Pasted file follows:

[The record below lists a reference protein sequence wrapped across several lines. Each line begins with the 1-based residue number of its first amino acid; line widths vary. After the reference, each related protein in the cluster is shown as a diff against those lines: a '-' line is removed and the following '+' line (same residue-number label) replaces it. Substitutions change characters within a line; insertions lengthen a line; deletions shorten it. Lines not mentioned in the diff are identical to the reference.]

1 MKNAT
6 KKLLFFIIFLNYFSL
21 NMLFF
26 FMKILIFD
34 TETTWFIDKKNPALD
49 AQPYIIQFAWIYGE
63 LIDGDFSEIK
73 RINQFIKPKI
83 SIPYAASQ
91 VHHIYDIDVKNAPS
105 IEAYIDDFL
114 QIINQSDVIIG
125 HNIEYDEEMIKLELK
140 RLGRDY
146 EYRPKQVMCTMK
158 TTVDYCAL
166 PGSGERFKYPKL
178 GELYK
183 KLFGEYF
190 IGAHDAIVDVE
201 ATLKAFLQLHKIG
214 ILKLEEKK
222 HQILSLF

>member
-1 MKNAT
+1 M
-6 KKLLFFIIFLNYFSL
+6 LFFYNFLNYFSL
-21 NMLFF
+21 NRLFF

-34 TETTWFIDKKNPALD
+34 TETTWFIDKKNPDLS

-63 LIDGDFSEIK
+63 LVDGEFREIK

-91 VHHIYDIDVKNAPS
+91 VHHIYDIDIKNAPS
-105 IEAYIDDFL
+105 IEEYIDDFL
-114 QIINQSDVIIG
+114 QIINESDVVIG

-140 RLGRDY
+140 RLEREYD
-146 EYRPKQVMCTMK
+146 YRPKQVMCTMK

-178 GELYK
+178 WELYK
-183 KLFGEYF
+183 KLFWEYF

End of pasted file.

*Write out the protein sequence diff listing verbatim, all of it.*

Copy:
[The record below lists a reference protein sequence wrapped across several lines. Each line begins with the 1-based residue number of its first amino acid; line widths vary. After the reference, each related protein in the cluster is shown as a diff against those lines: a '-' line is removed and the following '+' line (same residue-number label) replaces it. Substitutions change characters within a line; insertions lengthen a line; deletions shorten it. Lines not mentioned in the diff are identical to the reference.]

1 MKNAT
6 KKLLFFIIFLNYFSL
21 NMLFF
26 FMKILIFD
34 TETTWFIDKKNPALD
49 AQPYIIQFAWIYGE
63 LIDGDFSEIK
73 RINQFIKPKI
83 SIPYAASQ
91 VHHIYDIDVKNAPS
105 IEAYIDDFL
114 QIINQSDVIIG
125 HNIEYDEEMIKLELK
140 RLGRDY
146 EYRPKQVMCTMK
158 TTVDYCAL
166 PGSGERFKYPKL
178 GELYK
183 KLFGEYF
190 IGAHDAIVDVE
201 ATLKAFLQLHKIG
214 ILKLEEKK
222 HQILSLF

>member
-1 MKNAT
+1 M
-6 KKLLFFIIFLNYFSL
+6 LFFYNFLNYFSL
-21 NMLFF
+21 NRLFF

-34 TETTWFIDKKNPALD
+34 TETTWFIDKKNPDLS

-63 LIDGDFSEIK
+63 LVDGEFREIK

-91 VHHIYDIDVKNAPS
+91 VHHIYDIDIKNAPS
-105 IEAYIDDFL
+105 IEEYIDDFL
-114 QIINQSDVIIG
+114 QIINESDVVIG

-140 RLGRDY
+140 RLEREYD
-146 EYRPKQVMCTMK
+146 YRPKQVMCTMK

-178 GELYK
+178 WELYK
-183 KLFGEYF
+183 KLFWEYF